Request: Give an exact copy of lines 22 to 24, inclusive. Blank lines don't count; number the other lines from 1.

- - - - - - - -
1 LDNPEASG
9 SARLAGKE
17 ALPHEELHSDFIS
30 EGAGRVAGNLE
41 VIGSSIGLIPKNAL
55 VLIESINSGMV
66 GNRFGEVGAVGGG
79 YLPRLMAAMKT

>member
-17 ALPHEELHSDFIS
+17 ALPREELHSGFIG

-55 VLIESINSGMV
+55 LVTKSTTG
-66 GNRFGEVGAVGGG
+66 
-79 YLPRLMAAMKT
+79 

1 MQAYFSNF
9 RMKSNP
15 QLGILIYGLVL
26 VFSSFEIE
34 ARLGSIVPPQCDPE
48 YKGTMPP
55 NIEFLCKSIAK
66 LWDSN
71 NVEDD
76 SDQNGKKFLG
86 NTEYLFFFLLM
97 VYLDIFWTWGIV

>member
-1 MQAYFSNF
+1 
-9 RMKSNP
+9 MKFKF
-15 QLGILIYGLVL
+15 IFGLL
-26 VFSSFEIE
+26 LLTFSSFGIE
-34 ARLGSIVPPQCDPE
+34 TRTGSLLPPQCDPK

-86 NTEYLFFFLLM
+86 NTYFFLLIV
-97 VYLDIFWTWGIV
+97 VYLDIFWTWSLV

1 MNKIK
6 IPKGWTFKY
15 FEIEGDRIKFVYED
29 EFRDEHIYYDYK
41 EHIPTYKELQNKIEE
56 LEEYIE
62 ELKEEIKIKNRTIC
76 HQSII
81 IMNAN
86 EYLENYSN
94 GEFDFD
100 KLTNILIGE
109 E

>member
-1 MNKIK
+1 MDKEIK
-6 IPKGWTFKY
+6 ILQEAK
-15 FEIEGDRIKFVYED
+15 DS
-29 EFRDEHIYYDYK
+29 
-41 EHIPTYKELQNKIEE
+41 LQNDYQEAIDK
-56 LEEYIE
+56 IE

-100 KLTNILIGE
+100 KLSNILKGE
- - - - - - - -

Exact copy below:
34 ARLGSIVPPQCDPE
48 YKGTMPP
55 NIEFLCKSIAK